Appropriate initial antibiotic therapy includes intravenous nafcillin. Phenylephrine (0.25%) nose drops, steam vaporization, and warm compresses may speed resolution of the infectious process. Modification of the initial antibiotics selected should be directed by culture and sensitivity test results. Intravenous therapy should be continued for 5 to 7 days unless otherwise directed by the laboratory results and the clinical response.
Adenoviral conjunctivitis/keratoconjunctivitis may simulate preseptal cellulitis by the presence of profound lid edema and erythema, conjunctival hyperemia, and chemosis.43 The distinction between bacterial preseptal cellulitis and viral preseptal cellulitis may be difficult in young children with adenoviral pharyngoconjunctival fever or with another upper respiratory tract infection. Recognition of adenoviral infection is aided by the detection of preauricular lymphadenopathy, serous conjunctival discharge, follicular conjunctivitis with membrane or pseudomembrane formation, conjunctival hemorrhages, and punctate epithelial keratitis with subepithelial infiltrates.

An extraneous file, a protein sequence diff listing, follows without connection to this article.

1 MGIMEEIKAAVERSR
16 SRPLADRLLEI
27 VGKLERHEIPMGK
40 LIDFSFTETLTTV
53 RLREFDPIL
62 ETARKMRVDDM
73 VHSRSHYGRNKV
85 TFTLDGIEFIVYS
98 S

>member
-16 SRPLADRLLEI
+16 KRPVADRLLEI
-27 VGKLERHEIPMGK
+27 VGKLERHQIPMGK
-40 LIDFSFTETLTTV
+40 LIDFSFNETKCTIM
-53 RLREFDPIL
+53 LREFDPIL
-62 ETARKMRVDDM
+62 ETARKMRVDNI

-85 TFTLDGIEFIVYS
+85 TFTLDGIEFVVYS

Severe Bacterial Conjunctivitis
A secondary preseptal cellulitis may develop in severe forms of bacterial conjunctivitis, especially that caused by Neisseria species (Fig. 20) Chlamydial and nongonococcal bacterial conjunctivitis in the newborn may also be associated with a secondary preseptal edema, which may be bilateral.
|Orbital cellulitis occurs in three settings: (1) extension of infection
from periorbital structures, such as the face, lacrimal sac, and globe, but
particularly from the paranasal sinuses; (2) direct inoculation